It is only fitting that Takashi Miike should begin his 100th feature film by saturating the screen in a shower of blood. The prolific Japanese director behind Ichi the Killer, Audition, and perhaps most significantly here, 13 Assassins, has always had an ebullient fondness for flooding his frame with gore, and certainly in terms of its devotion to spewed innards, Blades of the Immortal is more than likely to satisfy Miike’s dedicated fan base; this is a film with plenty guts, and I mean that literally.
The cause of much of this bloody carnage is Takuya Kimura’s Shogunate era samurai, Manji, whom we meet during a monochrome-hued prologue attempting to evade capture having murdered a corrupt local lord. It is while he’s on the run that Manji encounters a mystical nun, who empowers him by implanting “sacred bloodworms” into his body that give him the power of immortality. It’s enough to save him when he is later confronted by a horde of rōnin fighters, but not enough to save his sister Machi, who is killed during the ensuing melee.
When we meet Manji 50-years later, he’s a shell of his former self. Haunted by Machi’s death, he now wanders the wilderness as an ageless immortal looking to regain his soul. Salvation soon appears to him in the form of Rin, a young girl who wishes to hire Manji to help her avenge the death of her father, who was murdered by a group of ruthless warriors led by the cruel Anotsu (Sôta Fukushi). Rin bears a striking similarity to Machi – the remarkable Hana Sugisaki plays both – and her arrival offers Manji an opportunity for redemption. To overcome the nun’s curse, however, Manji will have to do more than simply defeat Anotsu.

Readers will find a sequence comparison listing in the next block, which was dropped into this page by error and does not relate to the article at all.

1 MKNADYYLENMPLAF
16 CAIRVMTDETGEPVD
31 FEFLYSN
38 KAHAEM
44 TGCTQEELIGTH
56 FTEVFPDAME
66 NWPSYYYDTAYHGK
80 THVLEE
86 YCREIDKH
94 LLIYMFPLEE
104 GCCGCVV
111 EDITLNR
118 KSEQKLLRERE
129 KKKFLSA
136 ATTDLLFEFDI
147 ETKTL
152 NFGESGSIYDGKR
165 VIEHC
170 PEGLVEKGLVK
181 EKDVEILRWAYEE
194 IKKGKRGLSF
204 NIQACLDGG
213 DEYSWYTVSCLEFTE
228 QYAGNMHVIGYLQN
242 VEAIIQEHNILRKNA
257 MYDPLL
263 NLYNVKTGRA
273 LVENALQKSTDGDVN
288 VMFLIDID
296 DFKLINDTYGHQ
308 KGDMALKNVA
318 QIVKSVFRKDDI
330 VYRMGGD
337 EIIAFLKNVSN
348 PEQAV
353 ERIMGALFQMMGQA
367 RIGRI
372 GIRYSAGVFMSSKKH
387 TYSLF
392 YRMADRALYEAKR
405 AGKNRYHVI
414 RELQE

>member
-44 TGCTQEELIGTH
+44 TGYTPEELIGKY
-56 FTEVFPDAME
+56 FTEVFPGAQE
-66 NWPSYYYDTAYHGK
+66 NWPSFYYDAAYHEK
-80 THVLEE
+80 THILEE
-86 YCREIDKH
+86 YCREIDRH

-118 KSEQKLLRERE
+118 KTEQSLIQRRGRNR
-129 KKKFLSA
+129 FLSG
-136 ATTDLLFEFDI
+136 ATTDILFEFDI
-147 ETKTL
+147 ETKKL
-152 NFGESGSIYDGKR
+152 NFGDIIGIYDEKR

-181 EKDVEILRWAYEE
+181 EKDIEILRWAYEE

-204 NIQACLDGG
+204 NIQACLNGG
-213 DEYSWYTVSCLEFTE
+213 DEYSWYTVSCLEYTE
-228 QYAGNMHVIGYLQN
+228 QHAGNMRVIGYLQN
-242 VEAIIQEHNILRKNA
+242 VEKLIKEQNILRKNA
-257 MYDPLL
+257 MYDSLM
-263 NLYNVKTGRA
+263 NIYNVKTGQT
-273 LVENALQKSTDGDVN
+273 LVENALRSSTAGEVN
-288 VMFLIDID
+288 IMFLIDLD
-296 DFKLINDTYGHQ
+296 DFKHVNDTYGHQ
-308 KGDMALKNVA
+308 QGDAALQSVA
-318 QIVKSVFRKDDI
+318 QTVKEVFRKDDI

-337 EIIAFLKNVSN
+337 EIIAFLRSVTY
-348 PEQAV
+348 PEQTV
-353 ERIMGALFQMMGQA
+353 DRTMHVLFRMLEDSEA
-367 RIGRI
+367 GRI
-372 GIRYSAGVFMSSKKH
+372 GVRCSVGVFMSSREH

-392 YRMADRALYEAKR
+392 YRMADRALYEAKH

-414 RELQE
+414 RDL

Adapted capably by Tetsuya Oishi from Hiroaki Samura’s eponymous manga series, it’s a rip-roaring ride, but one that’s grossly overlong. At 2 hours and 20 minutes in length, the story slumps quite significantly during the middle act – the blood-splattered set pieces, and commanding performances of Sugisaki, Kimura, and Fukushi not enough to shield the audience from the film’s monotonously repetitive structure, and regrettably conventional characterisation.
As he proved before with 13 Assassins, Miike has a magnificent eye for action, and the film truly finds it feet during the many extended fight sequences, which combine a comic book sensibility – some of the swords you see swung so effortlessly are of such colossal size that one was left very aware of how lacking I am in upper body strength – with the atmospheric intensity of Akira Kurosawa’s Rashomon & Seven Samurai: DP Nobuyasu Kimura’s focused compositions infusing such scenes with a relentless energy. It may suffer significantly at times from its own indulgence, but it’s impossible not to be entertained by Blades’ gleefully savage style.